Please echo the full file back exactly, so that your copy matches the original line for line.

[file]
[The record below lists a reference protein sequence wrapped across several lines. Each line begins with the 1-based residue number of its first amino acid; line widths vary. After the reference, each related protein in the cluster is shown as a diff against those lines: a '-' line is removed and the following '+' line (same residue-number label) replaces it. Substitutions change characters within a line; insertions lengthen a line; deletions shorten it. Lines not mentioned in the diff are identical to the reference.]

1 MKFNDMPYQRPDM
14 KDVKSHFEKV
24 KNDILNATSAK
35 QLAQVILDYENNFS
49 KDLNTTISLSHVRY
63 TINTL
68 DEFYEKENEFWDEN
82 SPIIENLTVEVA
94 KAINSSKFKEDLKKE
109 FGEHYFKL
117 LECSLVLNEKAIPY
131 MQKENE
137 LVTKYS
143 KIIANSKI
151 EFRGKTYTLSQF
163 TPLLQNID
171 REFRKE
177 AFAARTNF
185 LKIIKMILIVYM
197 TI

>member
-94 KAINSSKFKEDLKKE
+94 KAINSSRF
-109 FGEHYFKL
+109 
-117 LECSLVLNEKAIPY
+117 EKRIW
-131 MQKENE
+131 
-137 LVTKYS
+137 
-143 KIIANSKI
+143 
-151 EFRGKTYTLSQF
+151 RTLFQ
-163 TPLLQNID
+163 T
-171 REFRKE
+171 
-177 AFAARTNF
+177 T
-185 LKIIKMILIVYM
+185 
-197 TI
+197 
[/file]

[The record below lists a reference protein sequence wrapped across several lines. Each line begins with the 1-based residue number of its first amino acid; line widths vary. After the reference, each related protein in the cluster is shown as a diff against those lines: a '-' line is removed and the following '+' line (same residue-number label) replaces it. Substitutions change characters within a line; insertions lengthen a line; deletions shorten it. Lines not mentioned in the diff are identical to the reference.]

1 MKFNDMPYQRPDM
14 KDVKSHFEKV
24 KNDILNATSAK
35 QLAQVILDYENNFS
49 KDLNTTISLSHVRY
63 TINTL
68 DEFYEKENEFWDEN
82 SPIIENLTVEVA
94 KAINSSKFKEDLKKE
109 FGEHYFKL
117 LECSLVLNEKAIPY
131 MQKENE
137 LVTKYS
143 KIIANSKI
151 EFRGKTYTLSQF
163 TPLLQNID
171 REFRKE
177 AFAARTNF
185 LKIIKMILIVYM
197 TI

>member
-94 KAINSSKFKEDLKKE
+94 KAINSSRF
-109 FGEHYFKL
+109 
-117 LECSLVLNEKAIPY
+117 EKRIW
-131 MQKENE
+131 
-137 LVTKYS
+137 
-143 KIIANSKI
+143 
-151 EFRGKTYTLSQF
+151 RTLFQ
-163 TPLLQNID
+163 T
-171 REFRKE
+171 
-177 AFAARTNF
+177 T
-185 LKIIKMILIVYM
+185 
-197 TI
+197 